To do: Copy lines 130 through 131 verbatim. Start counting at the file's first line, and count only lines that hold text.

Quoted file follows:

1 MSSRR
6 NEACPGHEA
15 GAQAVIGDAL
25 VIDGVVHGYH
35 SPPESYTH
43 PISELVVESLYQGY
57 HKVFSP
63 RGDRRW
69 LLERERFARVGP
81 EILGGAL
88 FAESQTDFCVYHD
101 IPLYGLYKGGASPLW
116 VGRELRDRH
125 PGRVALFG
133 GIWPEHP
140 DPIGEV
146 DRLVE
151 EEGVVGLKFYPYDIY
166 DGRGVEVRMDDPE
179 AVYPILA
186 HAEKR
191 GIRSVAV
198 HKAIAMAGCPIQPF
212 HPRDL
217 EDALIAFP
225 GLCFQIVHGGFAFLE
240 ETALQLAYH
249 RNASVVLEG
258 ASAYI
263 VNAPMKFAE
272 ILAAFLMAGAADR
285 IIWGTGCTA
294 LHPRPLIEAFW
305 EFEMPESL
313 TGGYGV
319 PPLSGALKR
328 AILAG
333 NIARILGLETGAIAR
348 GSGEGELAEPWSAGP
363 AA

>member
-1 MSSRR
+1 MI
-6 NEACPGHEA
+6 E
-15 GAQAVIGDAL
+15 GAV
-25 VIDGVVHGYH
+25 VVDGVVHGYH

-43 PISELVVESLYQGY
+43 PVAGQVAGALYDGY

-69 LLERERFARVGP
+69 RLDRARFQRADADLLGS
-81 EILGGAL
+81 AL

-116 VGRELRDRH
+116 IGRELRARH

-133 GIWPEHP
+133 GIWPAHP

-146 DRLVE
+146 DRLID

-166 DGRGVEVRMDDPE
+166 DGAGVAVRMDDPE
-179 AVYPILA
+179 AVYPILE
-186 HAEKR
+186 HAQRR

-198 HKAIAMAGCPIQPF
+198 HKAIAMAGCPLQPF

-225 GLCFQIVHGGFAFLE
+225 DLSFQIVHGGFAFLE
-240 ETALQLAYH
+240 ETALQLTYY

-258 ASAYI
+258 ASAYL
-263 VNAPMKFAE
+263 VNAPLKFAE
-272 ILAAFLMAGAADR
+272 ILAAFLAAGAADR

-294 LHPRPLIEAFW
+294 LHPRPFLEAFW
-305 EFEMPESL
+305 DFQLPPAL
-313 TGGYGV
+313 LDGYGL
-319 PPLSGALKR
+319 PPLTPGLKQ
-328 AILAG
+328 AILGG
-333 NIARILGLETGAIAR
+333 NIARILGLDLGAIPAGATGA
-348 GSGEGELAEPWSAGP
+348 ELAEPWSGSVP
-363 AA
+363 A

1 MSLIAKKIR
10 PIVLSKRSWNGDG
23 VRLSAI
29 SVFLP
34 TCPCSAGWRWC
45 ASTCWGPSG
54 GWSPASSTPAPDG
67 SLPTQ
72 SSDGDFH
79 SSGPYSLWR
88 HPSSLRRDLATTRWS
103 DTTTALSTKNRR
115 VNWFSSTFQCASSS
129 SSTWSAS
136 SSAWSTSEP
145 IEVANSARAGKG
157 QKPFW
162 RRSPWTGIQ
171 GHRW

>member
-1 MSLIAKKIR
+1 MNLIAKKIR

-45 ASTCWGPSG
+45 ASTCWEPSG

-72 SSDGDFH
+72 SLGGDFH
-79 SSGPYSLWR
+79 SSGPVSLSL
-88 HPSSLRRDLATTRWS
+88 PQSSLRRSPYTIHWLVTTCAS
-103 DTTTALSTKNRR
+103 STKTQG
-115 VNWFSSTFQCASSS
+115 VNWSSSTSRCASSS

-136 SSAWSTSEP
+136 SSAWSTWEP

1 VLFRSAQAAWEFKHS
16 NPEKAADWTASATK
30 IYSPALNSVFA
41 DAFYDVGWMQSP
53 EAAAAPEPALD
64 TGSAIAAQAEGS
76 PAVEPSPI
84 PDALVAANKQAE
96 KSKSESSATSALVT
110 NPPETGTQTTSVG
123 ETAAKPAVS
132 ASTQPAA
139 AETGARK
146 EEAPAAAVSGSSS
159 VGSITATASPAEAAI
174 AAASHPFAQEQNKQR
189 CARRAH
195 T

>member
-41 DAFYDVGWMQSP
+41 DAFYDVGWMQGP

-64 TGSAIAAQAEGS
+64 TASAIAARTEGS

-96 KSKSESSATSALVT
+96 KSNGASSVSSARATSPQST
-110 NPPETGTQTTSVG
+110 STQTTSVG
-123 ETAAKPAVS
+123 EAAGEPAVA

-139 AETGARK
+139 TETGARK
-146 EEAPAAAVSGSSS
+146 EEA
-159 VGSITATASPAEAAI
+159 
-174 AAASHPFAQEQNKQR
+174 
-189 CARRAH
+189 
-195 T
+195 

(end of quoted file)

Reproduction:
-136 SSAWSTSEP
+136 SSAWSTWEP